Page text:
Textio’s analysis also demonstrates that surfing the fashions in business lingo is as important to hiring as following color trends is to the garment business. Eighteen months ago, the phrase “big data” made tech job postings perform better. Now everybody uses the term, so it’s neutral. Eventually, it could become a negative cliché.
In finance ads, the common phrase “gather insight” has gone from positive to slightly negative. Applicants now respond better to “collect and analyze data” or “practice data science.” Other good finance terms include “mathematical problem solving,” “real-world data,” “empirical,” “statistical analysis,” and -- breaking up the quant fest -- “intuition,” which has shifted from neutral to positive in just the past few months.
When you think about it, that anomaly makes sense. “How do you make sense of all these statistics?” says Snyder. “You use math, but you probably do need to bring some intuition to bear.” The underlying math reports only that a term attracts fewer good applicants. Classifying whether that’s because the phrase is corporate jargon or “too directive” requires editorial judgment.
Textio poses a long-term challenge to organizations. Suppose everyone took its advice. How would employers then stand out?
One answer is to adopt terms that turn off some audiences and excite others, thereby fostering a distinctive corporate culture. Take “dog-friendly workplace.” The term comes out as “neutral” only because it’s so polarizing that the two sides cancel each other out. (Snyder calls herself “neutral on dogs,” but when she arrived at Amazon, where she says there were nearly as many dogs as people, “it was the thing that drove me batty when I started.”) Textio doesn’t yet have enough data to see which industries or demographic groups find dog-filled offices a plus, but companies that promise them clearly want one type of employee and not others.
Similarly, on gender, Textio’s big data approach identifies subtle patterns that traditional checklists, with their emphasis on avoiding macho language (“mission-critical,” “take no prisoners,” “leave it all on the field,” “rock star”), miss. Who knew that women prefer “impact people” -- so violent! -- to “affect people”?
But some of the language Textio flags as gender-biased because it attracts male or female applicants in disproprotionate numbers reveals real differences in how people see themselves and their work. Women prefer to “lead” or “develop” teams, men to “manage” them. These are distinct skills, and throwing them all into the same ad because you want gender balance may not fit the job.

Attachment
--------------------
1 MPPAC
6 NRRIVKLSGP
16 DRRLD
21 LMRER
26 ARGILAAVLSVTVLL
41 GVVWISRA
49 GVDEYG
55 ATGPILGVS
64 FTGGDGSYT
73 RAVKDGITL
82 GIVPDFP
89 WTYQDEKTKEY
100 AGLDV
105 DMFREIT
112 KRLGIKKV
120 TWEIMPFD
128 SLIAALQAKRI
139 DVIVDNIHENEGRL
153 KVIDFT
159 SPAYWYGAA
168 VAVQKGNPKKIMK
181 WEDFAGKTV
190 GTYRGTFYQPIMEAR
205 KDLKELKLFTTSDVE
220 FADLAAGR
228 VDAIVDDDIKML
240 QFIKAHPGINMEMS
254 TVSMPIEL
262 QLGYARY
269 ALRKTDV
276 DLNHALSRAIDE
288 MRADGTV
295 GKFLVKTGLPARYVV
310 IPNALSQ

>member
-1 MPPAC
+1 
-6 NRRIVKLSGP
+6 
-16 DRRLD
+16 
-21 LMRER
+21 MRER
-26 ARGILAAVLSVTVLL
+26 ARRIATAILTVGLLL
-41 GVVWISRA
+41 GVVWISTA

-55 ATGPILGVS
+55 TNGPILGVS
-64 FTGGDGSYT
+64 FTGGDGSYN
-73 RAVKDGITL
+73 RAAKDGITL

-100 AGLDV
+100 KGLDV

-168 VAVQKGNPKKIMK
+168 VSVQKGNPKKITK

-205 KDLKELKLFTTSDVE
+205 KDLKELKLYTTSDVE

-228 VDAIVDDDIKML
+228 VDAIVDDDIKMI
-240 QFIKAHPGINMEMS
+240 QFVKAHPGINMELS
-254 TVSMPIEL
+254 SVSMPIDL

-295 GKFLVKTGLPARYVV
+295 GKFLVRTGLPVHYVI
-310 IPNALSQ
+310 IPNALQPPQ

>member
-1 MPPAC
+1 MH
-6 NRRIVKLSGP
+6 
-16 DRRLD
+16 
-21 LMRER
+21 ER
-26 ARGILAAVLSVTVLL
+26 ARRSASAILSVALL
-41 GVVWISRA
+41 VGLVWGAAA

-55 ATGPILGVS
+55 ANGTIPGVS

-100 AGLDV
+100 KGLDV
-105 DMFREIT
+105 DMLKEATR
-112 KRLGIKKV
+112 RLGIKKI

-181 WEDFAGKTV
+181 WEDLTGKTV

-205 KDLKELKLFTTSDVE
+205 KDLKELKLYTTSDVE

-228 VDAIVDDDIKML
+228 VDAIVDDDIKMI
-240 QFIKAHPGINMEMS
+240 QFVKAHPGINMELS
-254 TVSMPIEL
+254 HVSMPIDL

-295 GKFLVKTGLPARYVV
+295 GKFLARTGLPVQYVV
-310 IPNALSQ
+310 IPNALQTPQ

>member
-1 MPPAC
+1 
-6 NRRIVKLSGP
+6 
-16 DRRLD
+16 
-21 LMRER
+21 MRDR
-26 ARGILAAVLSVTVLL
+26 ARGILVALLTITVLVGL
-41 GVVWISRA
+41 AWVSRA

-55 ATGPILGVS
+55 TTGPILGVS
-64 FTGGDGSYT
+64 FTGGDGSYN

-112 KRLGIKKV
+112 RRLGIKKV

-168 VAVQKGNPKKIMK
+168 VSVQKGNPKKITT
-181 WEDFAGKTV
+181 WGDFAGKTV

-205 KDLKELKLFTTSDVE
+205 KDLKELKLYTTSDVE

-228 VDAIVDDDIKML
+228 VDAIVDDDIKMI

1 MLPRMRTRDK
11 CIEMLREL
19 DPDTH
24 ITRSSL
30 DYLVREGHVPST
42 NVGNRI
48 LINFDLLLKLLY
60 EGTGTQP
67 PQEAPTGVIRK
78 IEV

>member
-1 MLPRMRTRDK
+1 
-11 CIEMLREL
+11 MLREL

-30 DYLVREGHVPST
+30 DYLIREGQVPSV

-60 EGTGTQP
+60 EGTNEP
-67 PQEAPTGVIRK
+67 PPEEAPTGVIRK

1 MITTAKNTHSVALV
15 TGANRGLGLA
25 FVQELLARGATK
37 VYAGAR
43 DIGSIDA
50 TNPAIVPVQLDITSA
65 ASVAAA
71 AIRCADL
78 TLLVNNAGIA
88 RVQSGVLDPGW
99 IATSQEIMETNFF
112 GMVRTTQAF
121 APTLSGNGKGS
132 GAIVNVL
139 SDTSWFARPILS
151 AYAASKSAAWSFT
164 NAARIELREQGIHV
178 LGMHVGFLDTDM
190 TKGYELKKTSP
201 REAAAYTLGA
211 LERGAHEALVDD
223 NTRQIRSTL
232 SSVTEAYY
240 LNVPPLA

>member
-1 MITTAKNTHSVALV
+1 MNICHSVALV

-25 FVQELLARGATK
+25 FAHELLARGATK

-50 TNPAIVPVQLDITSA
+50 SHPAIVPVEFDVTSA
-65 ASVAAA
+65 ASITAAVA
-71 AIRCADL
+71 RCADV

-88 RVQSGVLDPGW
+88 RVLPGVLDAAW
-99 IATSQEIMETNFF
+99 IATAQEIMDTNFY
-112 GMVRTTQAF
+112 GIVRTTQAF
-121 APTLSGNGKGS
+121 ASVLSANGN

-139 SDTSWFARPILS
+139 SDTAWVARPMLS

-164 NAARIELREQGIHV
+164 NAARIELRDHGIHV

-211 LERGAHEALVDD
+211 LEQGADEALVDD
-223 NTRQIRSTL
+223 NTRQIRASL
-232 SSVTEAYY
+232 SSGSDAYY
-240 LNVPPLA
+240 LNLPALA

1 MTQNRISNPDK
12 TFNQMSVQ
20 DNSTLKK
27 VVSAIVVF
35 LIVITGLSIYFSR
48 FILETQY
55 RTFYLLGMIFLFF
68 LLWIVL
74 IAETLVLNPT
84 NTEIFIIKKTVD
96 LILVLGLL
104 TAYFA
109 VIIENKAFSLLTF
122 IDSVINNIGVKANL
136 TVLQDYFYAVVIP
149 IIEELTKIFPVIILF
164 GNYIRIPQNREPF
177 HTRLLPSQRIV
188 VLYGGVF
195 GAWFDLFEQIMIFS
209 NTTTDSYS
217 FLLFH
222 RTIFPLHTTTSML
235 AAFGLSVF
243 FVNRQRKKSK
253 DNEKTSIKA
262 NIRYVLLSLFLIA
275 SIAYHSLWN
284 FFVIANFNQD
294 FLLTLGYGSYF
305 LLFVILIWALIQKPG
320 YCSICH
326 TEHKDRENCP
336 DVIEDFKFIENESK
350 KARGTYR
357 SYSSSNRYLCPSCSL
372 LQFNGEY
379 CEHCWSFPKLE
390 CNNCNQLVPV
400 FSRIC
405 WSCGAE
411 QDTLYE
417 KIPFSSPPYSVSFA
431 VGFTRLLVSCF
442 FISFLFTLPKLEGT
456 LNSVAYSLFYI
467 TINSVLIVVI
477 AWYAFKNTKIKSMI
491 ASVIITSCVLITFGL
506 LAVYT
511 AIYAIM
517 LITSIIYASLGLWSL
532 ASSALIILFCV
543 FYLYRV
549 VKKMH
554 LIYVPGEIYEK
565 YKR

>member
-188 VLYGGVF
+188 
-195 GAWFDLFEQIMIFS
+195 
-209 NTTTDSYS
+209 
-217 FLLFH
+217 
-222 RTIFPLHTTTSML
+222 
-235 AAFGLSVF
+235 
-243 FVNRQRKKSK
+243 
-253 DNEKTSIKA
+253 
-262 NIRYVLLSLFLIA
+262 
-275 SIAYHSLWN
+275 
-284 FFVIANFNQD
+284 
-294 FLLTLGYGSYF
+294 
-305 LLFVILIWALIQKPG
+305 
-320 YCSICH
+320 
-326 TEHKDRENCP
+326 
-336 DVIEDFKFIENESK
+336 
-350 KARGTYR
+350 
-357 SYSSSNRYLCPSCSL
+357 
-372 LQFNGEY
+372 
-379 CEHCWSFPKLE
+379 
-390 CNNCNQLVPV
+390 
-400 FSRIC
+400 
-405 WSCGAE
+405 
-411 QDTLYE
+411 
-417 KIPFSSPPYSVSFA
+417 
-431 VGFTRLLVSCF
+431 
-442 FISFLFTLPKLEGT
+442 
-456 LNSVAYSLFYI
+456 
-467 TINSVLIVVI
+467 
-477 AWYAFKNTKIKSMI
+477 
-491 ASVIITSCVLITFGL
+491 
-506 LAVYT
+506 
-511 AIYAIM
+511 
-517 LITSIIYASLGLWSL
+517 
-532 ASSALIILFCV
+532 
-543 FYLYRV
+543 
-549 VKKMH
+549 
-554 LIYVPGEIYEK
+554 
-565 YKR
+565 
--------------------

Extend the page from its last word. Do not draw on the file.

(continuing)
Or take “unrelenting,” a term Snyder herself embraces. It skews male, much to her chagrin. “If you replace it with ‘persistent’ or ‘dedicated,’” she says, “you can remove the bias.” Again, these terms don’t really mean the same thing. Compared with nose-to-the-grindstone “persistent” or slightly passive “dedicated,” “unrelenting” suggests energetically resisting an opposing force. A persistent worker won’t give up on a tough task and a dedicated one will put in long hours -- both desirable qualities -- but an unrelenting person is more likely to found a company. Maybe the real bias isn’t about gender but personality. Some workplaces may in fact be better for those who see themselves as dedicated, while others fit the unrelenting.
Textio reports results. It doesn’t tell employers what to do with them. But it does hope to foster more inclusive workforces. “The tool doesn’t judge,” says Snyder. “When I talk to people in finance or technology, they want to hire more women. When I talk to people hiring nurses or elementary school teachers, they want to hire more men. Both of those are cool.”
In the future, however, textual analysis may become an arms race, with employers trying to out-maneuver one another to target desirable subgroups while potential hires use the same software to suss out which employers offer compatible cultures. (Textio reports that job seekers are already using it to find female-friendly tech companies.) Fashion cycles will likely speed up, as positive terms spread more quickly, neutralizing their effects and rewarding fresher expressions. And, if we’re lucky, we may also see a mathematics-driven appreciation for writing to be read -- or at least an end to proactive interfacing with stakeholders.